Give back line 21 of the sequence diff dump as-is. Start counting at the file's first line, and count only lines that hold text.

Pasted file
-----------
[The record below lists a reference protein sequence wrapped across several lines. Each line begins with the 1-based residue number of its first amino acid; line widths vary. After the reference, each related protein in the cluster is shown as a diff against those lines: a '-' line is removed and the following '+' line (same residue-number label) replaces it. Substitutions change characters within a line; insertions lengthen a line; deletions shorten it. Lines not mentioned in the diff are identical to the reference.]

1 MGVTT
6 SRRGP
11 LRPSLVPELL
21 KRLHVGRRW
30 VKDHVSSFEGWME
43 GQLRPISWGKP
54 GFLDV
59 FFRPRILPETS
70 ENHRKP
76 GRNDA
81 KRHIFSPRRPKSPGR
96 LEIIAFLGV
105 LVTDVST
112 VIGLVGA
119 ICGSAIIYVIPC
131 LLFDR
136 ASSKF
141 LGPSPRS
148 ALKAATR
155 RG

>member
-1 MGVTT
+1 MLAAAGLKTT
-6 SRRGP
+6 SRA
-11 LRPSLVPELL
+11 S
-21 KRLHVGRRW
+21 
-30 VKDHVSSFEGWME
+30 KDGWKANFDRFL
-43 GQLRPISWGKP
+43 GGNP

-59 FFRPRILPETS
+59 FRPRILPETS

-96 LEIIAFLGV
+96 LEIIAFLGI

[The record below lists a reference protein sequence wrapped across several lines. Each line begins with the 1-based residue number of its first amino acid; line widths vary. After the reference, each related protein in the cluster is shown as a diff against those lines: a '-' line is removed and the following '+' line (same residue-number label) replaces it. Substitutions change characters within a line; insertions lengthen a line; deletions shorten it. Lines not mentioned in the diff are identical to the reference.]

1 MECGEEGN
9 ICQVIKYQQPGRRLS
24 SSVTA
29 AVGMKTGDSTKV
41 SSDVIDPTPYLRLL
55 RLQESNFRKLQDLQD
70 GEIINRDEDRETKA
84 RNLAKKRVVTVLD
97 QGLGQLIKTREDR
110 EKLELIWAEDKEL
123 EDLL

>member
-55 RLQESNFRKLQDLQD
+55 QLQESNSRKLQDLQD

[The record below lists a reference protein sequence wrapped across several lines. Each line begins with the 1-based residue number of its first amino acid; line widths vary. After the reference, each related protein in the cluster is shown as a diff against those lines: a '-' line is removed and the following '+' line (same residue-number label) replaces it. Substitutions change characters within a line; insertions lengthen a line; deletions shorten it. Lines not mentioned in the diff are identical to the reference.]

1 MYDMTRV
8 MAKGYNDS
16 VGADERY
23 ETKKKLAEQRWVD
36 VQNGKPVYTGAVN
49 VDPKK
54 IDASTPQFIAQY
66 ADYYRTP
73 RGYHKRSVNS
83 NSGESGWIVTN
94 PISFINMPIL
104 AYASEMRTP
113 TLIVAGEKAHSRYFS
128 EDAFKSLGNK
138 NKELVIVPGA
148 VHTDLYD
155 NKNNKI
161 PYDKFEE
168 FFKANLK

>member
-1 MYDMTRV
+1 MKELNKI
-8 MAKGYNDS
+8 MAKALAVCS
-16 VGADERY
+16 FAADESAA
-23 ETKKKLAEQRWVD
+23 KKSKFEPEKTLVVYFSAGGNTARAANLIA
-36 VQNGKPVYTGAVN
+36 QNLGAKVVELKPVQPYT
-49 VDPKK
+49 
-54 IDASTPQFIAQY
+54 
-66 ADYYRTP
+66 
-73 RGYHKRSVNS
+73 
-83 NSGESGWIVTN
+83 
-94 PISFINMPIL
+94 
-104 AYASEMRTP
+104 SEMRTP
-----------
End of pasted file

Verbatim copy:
155 RG